Unicompartmental knee arthroplasty (UKA) has a long history, but has not been established as a treatment at the same level with total knee arthroplasty (TKA).
The professional societies play a major role in advocating improving practices and surgical behaviour that can benefit patients worldwide. The British Association for Knee Surgery (BASK) and the EKS (European Knee Society) collaborated in a study that would provide consensus on unicompartmental knee replacement. Eighty delegates from both societies participated in the exercise.
There is an increasingly large body of evidence that informs clinicians and their patients about the benefits of UKA, a patient’s eligibility for the procedure and optimal outcomes from this surgery. Based on this evidence, the exercise aimed to provide clear and consistent statements on UKA that should form the basis of optimal care provision.
The BASK and EKS Consensus statement: Guidelines for UKA practice
- UKA should be offered as a successful alternative to TKA in patients undergoing arthroplasty who meet agreed indications.
- When consenting a patient for UKA, information including the benefits and risks that are specific to UKA, should be tailored to and discussed with the individual patient.
- Evidence suggests that surgeons should avoid low-volume use of UKA to optimise outcomes for the patients.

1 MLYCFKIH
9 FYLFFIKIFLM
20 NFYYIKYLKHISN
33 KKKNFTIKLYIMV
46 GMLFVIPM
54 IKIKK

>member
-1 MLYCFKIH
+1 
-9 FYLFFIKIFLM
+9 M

- Surgeons should use the contemporary evidence-based indications and contraindications for medial UKA.
- Knee arthroplasty surgeons should have exposure to and training in UKA.
In summary, the individual guidelines agreed suggest that patients should be offered UKA as a successful alternative to TKA if they met agreed indications and that the benefits and risks should be tailored to and discussed with the individual patient. Surgeons should avoid low-volume use of UKA to optimise outcomes for their patients and use the evidence-based contemporary indications and contraindications for medial UKA. Knee arthroplasty surgeons should have exposure to and training in UKA.
The Societies believe that the statements should be widely adopted within the healthcare sector and will support surgeons and care providers in developing and improving practice.